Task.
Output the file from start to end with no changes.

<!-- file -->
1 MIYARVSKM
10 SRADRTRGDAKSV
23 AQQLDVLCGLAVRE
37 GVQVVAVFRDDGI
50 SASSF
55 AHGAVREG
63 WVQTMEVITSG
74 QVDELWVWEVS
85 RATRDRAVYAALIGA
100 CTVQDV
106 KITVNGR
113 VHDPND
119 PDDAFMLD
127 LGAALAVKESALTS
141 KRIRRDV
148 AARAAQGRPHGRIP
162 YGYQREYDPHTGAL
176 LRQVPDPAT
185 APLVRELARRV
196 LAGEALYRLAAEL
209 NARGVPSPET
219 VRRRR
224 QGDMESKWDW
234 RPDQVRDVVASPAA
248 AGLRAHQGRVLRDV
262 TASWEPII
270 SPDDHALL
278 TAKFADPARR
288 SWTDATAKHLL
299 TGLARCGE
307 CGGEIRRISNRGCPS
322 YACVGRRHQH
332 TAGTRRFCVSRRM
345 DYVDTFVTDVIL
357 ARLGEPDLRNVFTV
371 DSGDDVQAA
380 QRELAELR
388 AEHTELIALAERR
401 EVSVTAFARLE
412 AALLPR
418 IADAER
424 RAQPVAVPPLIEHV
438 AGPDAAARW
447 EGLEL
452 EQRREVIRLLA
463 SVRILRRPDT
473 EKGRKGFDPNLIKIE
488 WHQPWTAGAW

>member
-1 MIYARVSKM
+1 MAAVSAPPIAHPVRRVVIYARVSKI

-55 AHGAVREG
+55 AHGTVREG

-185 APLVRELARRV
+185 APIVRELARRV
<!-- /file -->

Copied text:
1 MIYARVSKM
10 SRADRTRGDAKSV
23 AQQLDVLCGLAVRE
37 GVQVVAVFRDDGI
50 SASSF
55 AHGAVREG
63 WVQTMEVITSG
74 QVDELWVWEVS
85 RATRDRAVYAALIGA
100 CTVQDV
106 KITVNGR
113 VHDPND
119 PDDAFMLD
127 LGAALAVKESALTS
141 KRIRRDV
148 AARAAQGRPHGRIP
162 YGYQREYDPHTGAL
176 LRQVPDPAT
185 APLVRELARRV
196 LAGEALYRLAAEL
209 NARGVPSPET
219 VRRRR
224 QGDMESKWDW
234 RPDQVRDVVASPAA
248 AGLRAHQGRVLRDV
262 TASWEPII
270 SPDDHALL
278 TAKFADPARR
288 SWTDATAKHLL
299 TGLARCGE
307 CGGEIRRISNRGCPS
322 YACVGRRHQH
332 TAGTRRFCVSRRM
345 DYVDTFVTDVIL
357 ARLGEPDLRNVFTV
371 DSGDDVQAA
380 QRELAELR
388 AEHTELIALAERR
401 EVSVTAFARLE
412 AALLPR
418 IADAER
424 RAQPVAVPPLIEHV
438 AGPDAAARW
447 EGLEL
452 EQRREVIRLLA
463 SVRILRRPDT
473 EKGRKGFDPNLIKIE
488 WHQPWTAGAW

>member
-1 MIYARVSKM
+1 MAAVSAPPIAHPVRRVVIYARVSKI

-55 AHGAVREG
+55 AHGTVREG

-185 APLVRELARRV
+185 APIVRELARRV